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My mother co-signed a car loan for her grandson ~3 years prior to her death . He defaulted on the loan and the car was repo'd AFTER her death. Can the loan company come after her WV estate for the debt? The car was sold prior to the estate receiving notification.

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A co-signer is equally liable for the debt, so the loan company can go after the grandson or your mother for the remainder of the debt. He would have gotten a letter from the creditor saying that the car had been sold for some amount (assuming that didn't take the car in full payment of the debt). The creditor is not limited to legal proceedings against the grandson – collecting from your mother's estate is another option. There is a 4 year statute of limitations on auto loans from the time of the breach, so waiting it out is probably not plausible.

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Yes, subject to the deadline for presenting claims to the estate of the decedent (within sixty days of publication of public notice).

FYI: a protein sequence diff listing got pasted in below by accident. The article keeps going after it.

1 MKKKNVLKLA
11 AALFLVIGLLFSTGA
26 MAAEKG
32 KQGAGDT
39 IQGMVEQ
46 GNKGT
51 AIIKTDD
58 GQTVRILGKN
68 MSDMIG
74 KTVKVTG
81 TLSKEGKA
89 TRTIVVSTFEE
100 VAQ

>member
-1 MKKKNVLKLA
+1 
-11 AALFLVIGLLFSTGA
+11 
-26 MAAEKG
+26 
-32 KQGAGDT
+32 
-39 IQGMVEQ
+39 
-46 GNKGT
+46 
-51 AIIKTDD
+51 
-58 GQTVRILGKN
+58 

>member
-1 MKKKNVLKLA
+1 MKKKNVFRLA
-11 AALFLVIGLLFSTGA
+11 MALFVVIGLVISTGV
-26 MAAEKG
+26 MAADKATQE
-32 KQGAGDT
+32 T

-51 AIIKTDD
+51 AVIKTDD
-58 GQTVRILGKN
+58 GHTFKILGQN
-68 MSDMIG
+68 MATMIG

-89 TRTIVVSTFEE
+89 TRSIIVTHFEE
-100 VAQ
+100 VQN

If a timely claim is filed against the estate, Article 9 of the Uniform Commercial Code allows a defense in to deficiency claim debt such as this one that the method of the sale of the collateral was unreasonable, but this is rarely a complete defense and is rarely successful in practice. Lack of notice would not automatically invalidate the debt (and the instrument creating the debt probably waives the co-signers right to notice of a sale contractually).

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    What would happen if a loan was co-signed immediately before the decedent's death, and went into default years later, after the estate had already been settled? – supercat Aug 6 at 14:52
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    @supercat That's an interesting question in its own right, and probably worth a separate question. (The answer is, "it depends," based on the wording of the contract - usually there is a successor clause, but it could simply become a loan for you alone, or it could call in the loan - all based on the contract, plus the jurisdiction as far as what is legal to be in the contract.) – Joe Aug 6 at 15:26
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    @supercat If the estate has been settled and the claims period has run, there can be no recovery from the co-signer. Usually, loans make the death of a co-signer an event of default to force refinancing with a single signer (or collection from the estate if that is not viable) to prevent that scenario. – ohwilleke Aug 6 at 18:31

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